Shakespeare & Company A Body of Water June-July 2024

Chatham gets tough on water deadbeats… but


CHATHAM–The Village Board learned last week that only three property owners have not paid their water and sewer bills, with the delinquent bills ranging in value from $423.90 to $1,398.77. But while the village knows who owes it money, what it must do to collect the funds gets complicated.

The subject of the delinquent bills was introduced at the August 10 meeting by village Treasurer Barbara Henry, who said that the water and sewer system is currently running a deficit of $43,000. The village water system serves the village plus homes and businesses along state Route 66 in the Town of Ghent outside the boundaries of village water district.

One of the three properties with unpaid bills is in that out-of district part Ghent, and village officials plan to issue a final warning to the owner and then shut off service if the customer doesn’t pay.

For the two delinquent properties in the water district the village can “re-levy” the water and sewer fees and then set a date for shutting off service. But this may have to happen soon, because village Department of Public Works chief Phil Genovese told the board that the law does not allow municipalities to shut off water service during the winter months.

Another factor is that one of the two properties in the district may have tenants and the village cannot shut off water to tenants whose landlord has not paid the bill for water service. And to complicate matters further, village officials are not sure whether anyone lives in one of the buildings. That’s true even for Ms. Henry, who said she lives nearby one of the houses. The police, who were asked to determine whether the house was occupied, couldn’t tell for sure either.

And then there’s the question of how a reported foreclosure proceeding involving one of the properties might affect the town’s ability to collect payment for water and sewer service.

Mayor Tom Curran said that it was important to resolve these outstanding debts because all other water users had paid their water bills and it was only fair that everybody helps pay for the service. That raised the question of how much of the bill the delinquent owners would have to pay just to prevent a water shutoff before December 1, when Mr. Genovese said the no-shutoff period begins.

Board member Mike Wollowitz initially suggested that the two village homeowners pay half of the delinquent bill plus the fee for the current quarter in October. After hearing more about the situation he amended his suggestion to 1/3 of the delinquent bill plus current charges.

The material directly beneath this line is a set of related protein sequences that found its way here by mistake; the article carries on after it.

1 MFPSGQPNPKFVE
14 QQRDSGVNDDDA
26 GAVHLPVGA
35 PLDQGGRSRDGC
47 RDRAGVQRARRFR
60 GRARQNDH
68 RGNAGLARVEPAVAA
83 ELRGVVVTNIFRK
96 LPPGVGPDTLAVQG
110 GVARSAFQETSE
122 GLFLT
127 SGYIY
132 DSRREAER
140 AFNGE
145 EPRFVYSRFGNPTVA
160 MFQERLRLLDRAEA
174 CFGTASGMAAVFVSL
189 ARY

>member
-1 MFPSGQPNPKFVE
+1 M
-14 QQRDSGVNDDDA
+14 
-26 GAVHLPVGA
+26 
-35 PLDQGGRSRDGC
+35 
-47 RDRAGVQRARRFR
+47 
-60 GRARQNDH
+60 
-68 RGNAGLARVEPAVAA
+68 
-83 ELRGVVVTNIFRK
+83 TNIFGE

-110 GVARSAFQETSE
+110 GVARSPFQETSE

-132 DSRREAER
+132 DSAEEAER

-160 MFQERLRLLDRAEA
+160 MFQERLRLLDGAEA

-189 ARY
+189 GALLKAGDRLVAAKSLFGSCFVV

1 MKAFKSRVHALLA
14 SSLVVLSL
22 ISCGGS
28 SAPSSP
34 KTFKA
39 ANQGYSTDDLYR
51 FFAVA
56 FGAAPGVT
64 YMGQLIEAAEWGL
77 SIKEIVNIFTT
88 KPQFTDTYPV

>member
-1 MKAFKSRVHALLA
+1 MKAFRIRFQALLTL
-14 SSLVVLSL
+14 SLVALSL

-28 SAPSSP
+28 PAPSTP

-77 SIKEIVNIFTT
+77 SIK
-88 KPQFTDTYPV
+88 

After further discussion the board authorized village Clerk Debra Meyers to draft three alternative notifications and payment offers for the board to consider at its next meeting.
In other business at the August 10 meeting:

• The board approved closing Main Street to motor vehicles from 8 a.m. to 4:30 p.m. October 7 for the OctoberFeast event. The town will charge the Chatham Area Business and Arts (CABA) Events Committee, which organizes OctoberFeast, $1,000 for the cost of police overtime and the services of the DPW for the event, plus a $75 fee to close the municipal parking lot near the village hall. Closing that lot also requires approval by the Town Board, because the town and village share ownership of the lot.

Also approved was a resolution to suspend the open alcoholic beverage container law between 11 a.m. to 11 p.m. during the OctoberFeast street party, but drinking will be restricted to a large tent in the municipal parking lot after 4:30 p.m.

• To make way for the annual Columbia County Fair parade, there will be no parking Saturday, September 2 from 7 a.m. to 1 p.m. on Kinderhook Street and on Woodbridge Avenue from Hoffman Street to Kinderhook Street

• At the suggestion of the Fire Department the board agreed to donate the old fire police emergency van to one of two neighboring fire companies that have expressed an interest in having it. The Chatham Fire Department now has a newer vehicle and the now-decommissioned van was originally obtained as a donation

• Mayor Curran, who also serves as village police commissioner, reported that over the last 11 months the Police Department’s Chatham Cares 4U program has helped 136 people suffering from addiction find treatment beds and has transported them to treatment facilities. The program has received “numerous donations,” the mayor said, adding that many of the donations came from the “faith community.” But the Chatham program is no longer receiving funds from the county through the Columbia Pathways to Recovery program, he said.

The next meeting of the Village Board will be Thursday, August 24 at 7 p.m. at the Tracy Memorial Village Hall.

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